Meet the Feet
They’ll never get top billing in the body, but the pedal extremities are magnificent machines— and a key reflection of your health
Consider the foot. Low on glamour but anatomically complex, it’s what the American Podiatric Medical Association (APMA) calls “a biological masterpiece.” Sure, that group may be biased, but the foot is indeed remarkable. Inside this lowly appendage, 26 bones (together, the two feet contain 25 percent of all our bones), 33 separate joints and more than 100 tendons, muscles and ligaments must work together to keep us upright and power us on our way, all the while withstanding forces that, during an average walking day, amount to the equivalent of several hundred tons. Indeed, if walking upright helps to define us as a species, our feet are one of the keys to our humanity.
It’s no surprise, then, that foot problems are among the most common health issues we face. From fungal infections to torn Achilles tendons, sprained ankles to bunions and hammertoes, medical conditions in the feet keep podiatrists very busy. And many of them are caused by the shoes we wear.
“Shoe gear has huge effect on feet,” says Jordan S. Steinberg, D.P.M., of the Foot Health Center in West Orange. The biggest culprit: women’s high heels. A recent study in the Journal of Applied Physiology found that high-heel wearers engage their muscles and tendons differently than the rest of us, and in ways that increase the risk of injury. “High heels triple or quadruple the body-weight pressure on the foot,” Dr. Steinberg says. The shoes are OK on occasion, he says, but should not be worn on a consistent basis.
Now that summer’s here, many of us will be tempted to live in our flip-flops. But that’s not a great idea, says Marc Cohen, D.P.M., of Marlboro Podiatry Center in Manalapan. “Nonsupportive shoes such as flip-flops lead to heel spurs [extra growths on the bone] and plantar fasciitis [painful inflammation of the arch],” he says. “If you are doing any extensive walking, you need good support.” The only place he recommends flip-flops is around the pool, to help avoid infections, including warts. “Go barefoot as little as possible,” he recommends.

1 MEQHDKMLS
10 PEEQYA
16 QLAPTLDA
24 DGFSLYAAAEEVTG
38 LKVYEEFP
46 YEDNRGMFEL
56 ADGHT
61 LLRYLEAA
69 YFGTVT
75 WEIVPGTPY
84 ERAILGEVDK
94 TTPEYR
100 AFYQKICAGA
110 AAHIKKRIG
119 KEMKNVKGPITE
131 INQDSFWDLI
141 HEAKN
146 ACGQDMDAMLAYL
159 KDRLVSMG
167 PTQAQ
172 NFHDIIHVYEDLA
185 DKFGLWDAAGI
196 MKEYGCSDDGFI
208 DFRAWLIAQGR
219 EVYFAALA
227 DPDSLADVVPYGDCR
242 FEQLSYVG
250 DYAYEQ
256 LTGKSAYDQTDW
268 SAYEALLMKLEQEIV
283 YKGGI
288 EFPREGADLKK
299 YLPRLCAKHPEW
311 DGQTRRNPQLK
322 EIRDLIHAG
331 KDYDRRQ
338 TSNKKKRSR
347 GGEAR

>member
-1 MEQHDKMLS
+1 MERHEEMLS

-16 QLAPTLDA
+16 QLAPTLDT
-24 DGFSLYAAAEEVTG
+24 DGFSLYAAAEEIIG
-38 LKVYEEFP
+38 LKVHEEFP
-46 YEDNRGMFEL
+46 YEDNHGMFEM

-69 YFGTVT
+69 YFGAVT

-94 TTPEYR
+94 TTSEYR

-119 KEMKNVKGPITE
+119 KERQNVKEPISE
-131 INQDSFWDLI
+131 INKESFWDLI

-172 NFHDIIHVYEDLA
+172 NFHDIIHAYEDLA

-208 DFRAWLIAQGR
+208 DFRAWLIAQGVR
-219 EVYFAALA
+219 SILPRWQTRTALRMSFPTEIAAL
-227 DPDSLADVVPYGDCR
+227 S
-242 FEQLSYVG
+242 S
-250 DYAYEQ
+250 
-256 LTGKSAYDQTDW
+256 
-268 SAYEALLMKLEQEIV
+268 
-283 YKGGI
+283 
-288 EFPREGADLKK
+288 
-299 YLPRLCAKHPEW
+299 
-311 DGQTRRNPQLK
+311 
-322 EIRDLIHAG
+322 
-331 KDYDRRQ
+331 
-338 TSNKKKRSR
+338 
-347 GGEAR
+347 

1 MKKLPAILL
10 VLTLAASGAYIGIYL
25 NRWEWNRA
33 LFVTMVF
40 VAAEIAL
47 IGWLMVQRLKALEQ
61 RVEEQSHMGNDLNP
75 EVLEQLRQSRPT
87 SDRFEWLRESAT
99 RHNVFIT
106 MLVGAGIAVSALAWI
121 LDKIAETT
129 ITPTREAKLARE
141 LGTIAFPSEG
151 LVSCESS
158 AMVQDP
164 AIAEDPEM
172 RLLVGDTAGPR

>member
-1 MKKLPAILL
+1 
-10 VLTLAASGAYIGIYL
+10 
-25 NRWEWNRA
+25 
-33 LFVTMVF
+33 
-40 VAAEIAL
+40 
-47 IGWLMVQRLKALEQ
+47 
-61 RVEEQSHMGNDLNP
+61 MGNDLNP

As we age, our soft tissues—ligaments, tendons and muscles—tend to become drier and more brittle and thus susceptible to tearing, explains Paul Kovatis, M.D., of the Orthopedic Spine & Sports Medicine Center in Paramus. Take the Achilles tendon, which he says is “responsible for the spring in our step.” It’s especially vulnerable to injury in so-called “weekend warriors” over age 35. “It is generally the size of two thumbs, about 2 to 2½ inches wide, where the typical tendon is onefourth to one-half inch wide,” explains Dr. Kovatis. “And it crosses over three joints, the hind foot, ankle and knee, where most tendons cross just one.” Its size makes repairs trickier and recovery longer than for most tendon-related injuries. Older athletes should make it a point to stretch their Achilles before physical activity to help prevent tears.
You can’t fault feet for requiring frequent, thorough hygiene to minimize odor—after all, they bear the body’s weight and have more than 250,000 sweat glands. But these keys to your mobility are also, in a sense, health watchdogs for the body, because problems in the feet can signal systemic illness. That’s one reason it’s important to consult a podiatrist if you have persistent foot pain or other problems in the feet. A podiatrist is a physician and surgeon who has training in “all of the intricately related systems and structures of the foot and lower leg,” says the APMA, “including neurological, circulatory, skin and the musculoskeletal system, which includes bones, joints, ligaments, tendons, muscles and nerves.”
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